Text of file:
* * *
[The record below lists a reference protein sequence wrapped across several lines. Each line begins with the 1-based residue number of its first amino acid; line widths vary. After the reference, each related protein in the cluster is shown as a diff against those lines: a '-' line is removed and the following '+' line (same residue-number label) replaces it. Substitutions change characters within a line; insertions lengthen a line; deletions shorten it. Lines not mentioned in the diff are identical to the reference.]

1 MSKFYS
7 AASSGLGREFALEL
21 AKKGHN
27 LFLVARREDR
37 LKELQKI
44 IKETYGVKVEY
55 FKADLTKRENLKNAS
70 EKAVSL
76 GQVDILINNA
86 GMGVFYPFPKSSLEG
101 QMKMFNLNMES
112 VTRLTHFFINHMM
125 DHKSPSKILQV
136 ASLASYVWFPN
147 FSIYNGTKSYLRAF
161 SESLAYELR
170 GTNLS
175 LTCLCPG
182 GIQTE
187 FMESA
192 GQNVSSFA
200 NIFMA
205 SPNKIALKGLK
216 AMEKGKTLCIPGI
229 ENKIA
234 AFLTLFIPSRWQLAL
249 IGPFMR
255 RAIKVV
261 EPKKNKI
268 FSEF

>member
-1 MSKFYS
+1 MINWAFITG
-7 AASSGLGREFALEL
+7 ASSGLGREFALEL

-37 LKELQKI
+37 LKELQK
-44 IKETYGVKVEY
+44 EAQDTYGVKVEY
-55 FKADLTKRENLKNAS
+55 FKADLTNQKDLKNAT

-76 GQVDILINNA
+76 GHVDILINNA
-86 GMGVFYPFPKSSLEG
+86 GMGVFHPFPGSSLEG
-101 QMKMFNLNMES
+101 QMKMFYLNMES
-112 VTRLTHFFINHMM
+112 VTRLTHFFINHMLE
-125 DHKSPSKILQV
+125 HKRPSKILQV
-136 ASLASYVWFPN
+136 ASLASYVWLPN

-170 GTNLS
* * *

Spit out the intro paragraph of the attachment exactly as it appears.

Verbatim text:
[The record below lists a reference protein sequence wrapped across several lines. Each line begins with the 1-based residue number of its first amino acid; line widths vary. After the reference, each related protein in the cluster is shown as a diff against those lines: a '-' line is removed and the following '+' line (same residue-number label) replaces it. Substitutions change characters within a line; insertions lengthen a line; deletions shorten it. Lines not mentioned in the diff are identical to the reference.]